An Oklahoma oil tycoon and key player in America's recent oil boom may soon face the largest divorce judgment ever.
Last week lawyers for Harold Hamm and his wife Sue Ann Hamm squared off in divorce court in Oklahoma City, according to court documents.
Not much is known about the trial -- the judge has sealed most records and the proceedings. But Mr. Hamm, 68, is worth an estimated $20.2 billion, according to the research firm WealthX. The vast majority of that wealth was accrued during his 26-year marriage.
Mrs. Hamm, 58, would only need to get a quarter of his net worth to surpass the $4.5 billion judgment against Russian oligarch Dmitry Rybolovlev in May. That ruling was dubbed the "most expensive divorce in history" at the time.
But now the Hamm divorce is poised to top that. "It appears it will be the most expensive divorce in history," said Seymour Reisman, a matrimonial attorney in New York who handles high net worth cases, although he's not involved in the Hamm trial. "I saw one report saying she was in line for $4 billion to $8 billion."
Mr. Hamm, no. 39 on Forbes' list of the world's richest people, made his money as founder and chairman of Continental Resources (, an oil company that helped pioneer the use of fracking. Hamm also was Mitt Romney's top energy adviser during the 2012 presidential campaign, and was named as one of Time Magazine's most influential people that year. )
The judge ordered the case closed out of concern the trial could reveal sensitive information about Continental, one of the largest producers in North Dakota's Bakken Shale. The judge said he set aside eight weeks for the trial, according to the Daily Oklahoman.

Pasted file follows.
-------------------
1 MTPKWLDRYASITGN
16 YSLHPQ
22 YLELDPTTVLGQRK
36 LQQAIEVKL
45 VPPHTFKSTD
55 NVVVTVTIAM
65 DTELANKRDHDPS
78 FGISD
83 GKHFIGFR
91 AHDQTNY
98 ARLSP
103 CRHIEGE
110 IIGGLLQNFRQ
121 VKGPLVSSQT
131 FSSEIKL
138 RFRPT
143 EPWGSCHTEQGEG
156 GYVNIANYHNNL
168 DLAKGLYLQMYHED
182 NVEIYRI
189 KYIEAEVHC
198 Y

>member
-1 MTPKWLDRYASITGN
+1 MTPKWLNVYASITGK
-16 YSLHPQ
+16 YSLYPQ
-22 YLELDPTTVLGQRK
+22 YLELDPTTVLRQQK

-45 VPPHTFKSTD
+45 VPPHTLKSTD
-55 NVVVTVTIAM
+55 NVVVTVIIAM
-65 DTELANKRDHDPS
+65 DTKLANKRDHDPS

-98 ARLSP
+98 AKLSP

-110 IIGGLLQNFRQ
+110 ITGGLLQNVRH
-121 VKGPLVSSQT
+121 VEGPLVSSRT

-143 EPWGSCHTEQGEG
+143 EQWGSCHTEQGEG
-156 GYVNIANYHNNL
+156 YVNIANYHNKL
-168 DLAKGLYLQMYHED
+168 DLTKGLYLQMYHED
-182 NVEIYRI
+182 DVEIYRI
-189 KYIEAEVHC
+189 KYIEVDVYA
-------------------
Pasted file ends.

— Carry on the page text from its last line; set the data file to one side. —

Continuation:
How the Hamms' assets will be split depends on two central issues, said M. Shane Henry, an Oklahoma matrimonial attorney who is not directly involved in the trial but is following it through press reports and chatter in the local legal community.
The first is the date to be used for the separation of assets, said Henry, chair of the Oklahoma Bar Association's family law section. The earlier the date used, the more likely Mr. Hamm will get to keep a larger share of the fortune, since Continental's value has grown tremendously over the last few years.
The second is how much Mrs. Hamm contributed to the growth of the company, both as a former executive at Continental and as a partner to Mr. Hamm. Mr. Hamm owned the majority of Continental shares before his marriage to Mrs. Hamm.
In most divorce cases, the parties settle, but "the reason these people can't settle is it means literally millions and millions of dollars to one side or the other," Henry said.
Another complication is that there reportedly is no prenuptial agreement, according to Reuters, though Reisman in New York said that still wouldn't rule out a large judgment.
"Prenuptials are like any contract," he said. "Lawyers can find loopholes to set them aside."
Lawyers for neither Mr. Hamm nor Mrs. Hamm returned calls seeking comment.
Mr. Hamm is a somewhat larger-than-life figure in an industry known for them -- a self-made "wildcatter," or someone who drills for oil where it hasn't previously been found.
Born the last of 13 children to a family of Oklahoma sharecroppers, he started driving tank trucks for the oil industry right out of high school. He started his businesses by buying trucks, then other oil field equipment, and finally oil wells -- all before receiving a formal college education.
"It's been a tremendous ride," he told CNNMoney in a 2011 interview. "And it's all been built through the bit."